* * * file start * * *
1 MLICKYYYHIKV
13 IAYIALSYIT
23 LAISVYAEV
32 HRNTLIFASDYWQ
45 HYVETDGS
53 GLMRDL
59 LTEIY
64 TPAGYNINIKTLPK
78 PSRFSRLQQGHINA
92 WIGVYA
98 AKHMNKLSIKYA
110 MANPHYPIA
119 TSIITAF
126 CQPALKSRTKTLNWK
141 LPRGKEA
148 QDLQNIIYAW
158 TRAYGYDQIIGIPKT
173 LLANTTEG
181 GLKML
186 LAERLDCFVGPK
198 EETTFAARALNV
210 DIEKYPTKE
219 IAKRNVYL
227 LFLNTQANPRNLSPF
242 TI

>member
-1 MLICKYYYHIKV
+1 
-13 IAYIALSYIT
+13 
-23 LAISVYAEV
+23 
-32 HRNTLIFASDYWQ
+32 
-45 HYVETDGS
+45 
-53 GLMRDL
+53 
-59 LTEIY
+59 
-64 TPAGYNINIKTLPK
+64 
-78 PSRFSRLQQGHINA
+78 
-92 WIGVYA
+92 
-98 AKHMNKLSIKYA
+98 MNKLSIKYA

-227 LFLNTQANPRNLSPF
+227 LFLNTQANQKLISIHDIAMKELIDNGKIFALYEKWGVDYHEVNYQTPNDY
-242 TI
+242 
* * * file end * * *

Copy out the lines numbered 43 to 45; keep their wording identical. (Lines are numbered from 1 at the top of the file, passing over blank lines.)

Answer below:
-78 PSRFSRLQQGHINA
+78 
-92 WIGVYA